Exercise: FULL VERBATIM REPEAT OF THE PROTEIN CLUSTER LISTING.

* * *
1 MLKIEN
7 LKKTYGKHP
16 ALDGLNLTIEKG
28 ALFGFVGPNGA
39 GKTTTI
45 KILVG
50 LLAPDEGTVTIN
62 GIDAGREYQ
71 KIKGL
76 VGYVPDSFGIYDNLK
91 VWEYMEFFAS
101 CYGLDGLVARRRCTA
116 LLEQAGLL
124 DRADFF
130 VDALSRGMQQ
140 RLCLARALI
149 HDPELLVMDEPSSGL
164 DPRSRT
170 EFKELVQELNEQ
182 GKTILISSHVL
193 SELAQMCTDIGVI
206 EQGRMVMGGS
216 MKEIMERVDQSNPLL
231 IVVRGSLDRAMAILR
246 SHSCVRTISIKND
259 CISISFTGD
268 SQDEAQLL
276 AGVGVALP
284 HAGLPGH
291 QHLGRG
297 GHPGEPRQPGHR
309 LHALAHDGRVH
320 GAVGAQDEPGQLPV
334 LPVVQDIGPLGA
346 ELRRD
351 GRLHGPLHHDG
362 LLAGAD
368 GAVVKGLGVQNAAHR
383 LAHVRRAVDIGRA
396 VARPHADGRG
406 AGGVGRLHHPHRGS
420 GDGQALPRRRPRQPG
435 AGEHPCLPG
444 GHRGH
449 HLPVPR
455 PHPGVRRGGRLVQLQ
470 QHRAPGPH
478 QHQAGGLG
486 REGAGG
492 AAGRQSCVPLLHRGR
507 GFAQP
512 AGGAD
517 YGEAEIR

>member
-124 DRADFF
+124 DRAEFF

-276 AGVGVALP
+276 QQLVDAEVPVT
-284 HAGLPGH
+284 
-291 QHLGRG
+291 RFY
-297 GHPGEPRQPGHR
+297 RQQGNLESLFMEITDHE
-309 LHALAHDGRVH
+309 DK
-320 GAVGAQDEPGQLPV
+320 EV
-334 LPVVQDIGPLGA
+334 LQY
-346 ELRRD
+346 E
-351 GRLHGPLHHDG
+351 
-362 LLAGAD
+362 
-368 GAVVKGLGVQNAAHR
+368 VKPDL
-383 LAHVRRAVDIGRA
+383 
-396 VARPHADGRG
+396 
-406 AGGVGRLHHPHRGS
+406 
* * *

1 MLKIEN
7 LKKTYGKHP
16 ALDGLNLTIEKG
28 ALFGFVGPNGA
39 GKTTTI
45 KILVG
50 LLAPDEGTVTIN
62 GIDAGREYQ
71 KIKGL
76 VGYVPDSFGIYDNLK
91 VWEYMEFFAS
101 CYGLDGLVARRRCTA
116 LLEQAGLL
124 DRADFF
130 VDALSRGMQQ
140 RLCLARALI
149 HDPELLVMDEPSSGL
164 DPRSRT
170 EFKELVQELNEQ
182 GKTILISSHVL
193 SELAQMCTDIGVI
206 EQGRMVMGGS
216 MKEIMERVDQSNPLL
231 IVVRGSLDRAMAILR
246 SHSCVRTISIKND
259 CISISFTGD
268 SQDEAQLL
276 AGVGVALP
284 HAGLPGH
291 QHLGRG
297 GHPGEPRQPGHR
309 LHALAHDGRVH
320 GAVGAQDEPGQLPV
334 LPVVQDIGPLGA
346 ELRRD
351 GRLHGPLHHDG
362 LLAGAD
368 GAVVKGLGVQNAAHR
383 LAHVRRAVDIGRA
396 VARPHADGRG
406 AGGVGRLHHPHRGS
420 GDGQALPRRRPRQPG
435 AGEHPCLPG
444 GHRGH
449 HLPVPR
455 PHPGVRRGGRLVQLQ
470 QHRAPGPH
478 QHQAGGLG
486 REGAGG
492 AAGRQSCVPLLHRGR
507 GFAQP
512 AGGAD
517 YGEAEIR

>member
-124 DRADFF
+124 DRAEFF

-276 AGVGVALP
+276 QQLVDAEVPVT
-284 HAGLPGH
+284 
-291 QHLGRG
+291 RFY
-297 GHPGEPRQPGHR
+297 RQQGNLESLFMEITDHE
-309 LHALAHDGRVH
+309 DK
-320 GAVGAQDEPGQLPV
+320 EV
-334 LPVVQDIGPLGA
+334 LQY
-346 ELRRD
+346 E
-351 GRLHGPLHHDG
+351 
-362 LLAGAD
+362 
-368 GAVVKGLGVQNAAHR
+368 VKPDL
-383 LAHVRRAVDIGRA
+383 
-396 VARPHADGRG
+396 
-406 AGGVGRLHHPHRGS
+406 